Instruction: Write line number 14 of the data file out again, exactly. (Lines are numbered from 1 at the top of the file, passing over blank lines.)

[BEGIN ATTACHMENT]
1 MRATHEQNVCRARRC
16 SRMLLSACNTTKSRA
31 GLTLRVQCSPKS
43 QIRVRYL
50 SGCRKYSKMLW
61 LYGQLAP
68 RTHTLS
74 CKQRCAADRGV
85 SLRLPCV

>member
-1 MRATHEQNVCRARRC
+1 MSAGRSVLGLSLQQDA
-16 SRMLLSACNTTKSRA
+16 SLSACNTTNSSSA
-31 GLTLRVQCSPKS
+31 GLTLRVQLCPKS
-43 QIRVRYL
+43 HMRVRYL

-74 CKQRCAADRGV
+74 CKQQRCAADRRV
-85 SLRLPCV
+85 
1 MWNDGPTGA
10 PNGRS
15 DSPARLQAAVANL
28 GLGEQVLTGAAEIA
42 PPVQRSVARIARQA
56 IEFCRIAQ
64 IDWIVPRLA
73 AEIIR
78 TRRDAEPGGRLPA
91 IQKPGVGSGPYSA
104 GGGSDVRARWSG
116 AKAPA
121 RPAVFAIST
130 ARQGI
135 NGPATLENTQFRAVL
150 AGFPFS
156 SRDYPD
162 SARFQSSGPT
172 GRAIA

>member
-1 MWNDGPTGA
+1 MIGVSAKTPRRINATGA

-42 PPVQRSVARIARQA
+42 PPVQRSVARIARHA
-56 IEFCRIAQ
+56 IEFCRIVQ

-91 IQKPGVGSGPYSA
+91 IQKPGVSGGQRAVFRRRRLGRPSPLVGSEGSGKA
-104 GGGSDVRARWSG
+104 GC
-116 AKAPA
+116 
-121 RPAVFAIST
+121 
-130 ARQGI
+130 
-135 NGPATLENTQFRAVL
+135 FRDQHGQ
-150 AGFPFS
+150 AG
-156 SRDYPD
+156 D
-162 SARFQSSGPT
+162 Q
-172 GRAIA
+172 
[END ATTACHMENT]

+16 SLSACNTTNSSSA